Belgian and French authorities are gathering more details about the network of supporters around Paris suspect Salah Abdeslam, a fugitive who was captured Friday in a Brussels neighborhood after a shoot-out with police. Right now officials are focusing on finding Najim Laachraoui, a 24-year-old Belgian citizen who is now believed to have provided assistance to Abdeslam and others before and after the Paris terrorist strikes. Laachraoui is on the run, and Belgian police are ramping up a manhunt to try to track him down.
Laachraoui, who allegedly traveled to Syria in 2013, had been living under the alias Soufiane Kayal and was known thus to authorities. There are a handful of links between Laachraoui/Kayal and the Paris strike, though officials are still trying to complete the connection. What is known: Laachraoui had traveled to Budapest with Abdeslam in September of last year, two months before the terror attacks. (They went with Mohamed Belkaid, who was killed in a Belgian police raid last Tuesday.) CNN also reports that he communicated over the phone with the alleged Paris mastermind, Abdelhamid Abaaoud. According to the Times, he also (as Kayal) rented a house outside of Brussels that may have been used by the Paris attackers before the November 13 massacre; authorities identified Laachraoui’s DNA there when they searched the place about two weeks after Paris. Both Laachraoui and Abdeslam’s DNA turned up again in December in a Brussels neighborhood during an anti-terrorism investigation.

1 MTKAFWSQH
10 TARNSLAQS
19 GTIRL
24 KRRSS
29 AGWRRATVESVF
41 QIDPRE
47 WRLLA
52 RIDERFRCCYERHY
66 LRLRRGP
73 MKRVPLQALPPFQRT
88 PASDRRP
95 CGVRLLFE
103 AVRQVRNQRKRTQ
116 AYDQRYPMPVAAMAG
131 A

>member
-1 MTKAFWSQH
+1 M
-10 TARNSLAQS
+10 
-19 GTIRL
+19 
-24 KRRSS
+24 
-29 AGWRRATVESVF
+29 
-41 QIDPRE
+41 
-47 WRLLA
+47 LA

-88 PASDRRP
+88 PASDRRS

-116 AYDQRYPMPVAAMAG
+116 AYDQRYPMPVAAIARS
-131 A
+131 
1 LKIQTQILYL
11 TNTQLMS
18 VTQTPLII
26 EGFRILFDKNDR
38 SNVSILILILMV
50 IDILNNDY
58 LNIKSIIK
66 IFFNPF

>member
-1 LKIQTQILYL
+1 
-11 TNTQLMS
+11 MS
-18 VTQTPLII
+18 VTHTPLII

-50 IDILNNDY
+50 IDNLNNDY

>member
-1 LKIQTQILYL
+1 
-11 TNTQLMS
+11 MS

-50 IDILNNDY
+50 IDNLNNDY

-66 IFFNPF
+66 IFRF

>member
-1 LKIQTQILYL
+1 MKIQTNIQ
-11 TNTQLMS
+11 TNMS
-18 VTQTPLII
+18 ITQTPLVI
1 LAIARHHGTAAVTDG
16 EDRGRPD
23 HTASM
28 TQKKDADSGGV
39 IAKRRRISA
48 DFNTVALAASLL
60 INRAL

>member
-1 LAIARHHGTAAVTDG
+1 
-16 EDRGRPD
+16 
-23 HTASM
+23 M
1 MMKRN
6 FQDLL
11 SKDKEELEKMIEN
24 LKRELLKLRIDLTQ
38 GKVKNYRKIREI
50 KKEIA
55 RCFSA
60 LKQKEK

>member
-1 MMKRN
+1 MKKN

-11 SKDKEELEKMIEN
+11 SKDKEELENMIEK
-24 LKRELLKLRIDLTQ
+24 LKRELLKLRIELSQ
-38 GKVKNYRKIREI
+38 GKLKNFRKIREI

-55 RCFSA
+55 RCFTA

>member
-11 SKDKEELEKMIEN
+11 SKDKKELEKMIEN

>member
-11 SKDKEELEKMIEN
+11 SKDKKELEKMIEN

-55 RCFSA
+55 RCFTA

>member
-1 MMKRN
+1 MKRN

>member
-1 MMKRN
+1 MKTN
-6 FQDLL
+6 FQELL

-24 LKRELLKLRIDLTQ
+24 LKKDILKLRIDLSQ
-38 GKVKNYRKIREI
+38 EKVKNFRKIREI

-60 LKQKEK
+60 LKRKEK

The Independent also reports that investigators matched Laachraoui’s DNA to that on at least two suicide belts used in Paris. Authorities also found remnants of explosive powder often used in those devices in the house that he had rented — all of which certainly suggests this guy had a serious role in prepping or planning for Paris.
Indeed, Abdeslam’s arrest reinforced that he was surrounded by a deep and vast network; he apparently told law enforcement that his many family and friend connections helped him evade authorities for so long. Still, living on the lam may have been wearing on him; his lawyer said that Abdeslam was a little bit relieved to be caught. “I’m happy it’s over,” Abdeslam apparently told Belgian police. “I couldn’t take it any more.”
Abdeslam, who’s being held in Bruges, is also said to be talking to police. “He is collaborating,” his lawyer also said. “He is communicating. He is not maintaining his right to remain silent.” French prosecutors have moved to extradite Abdeslam to France; Abdeslam is fighting that order, but his lawyer admitted that it’s probably inevitable that he’ll face prosecution there.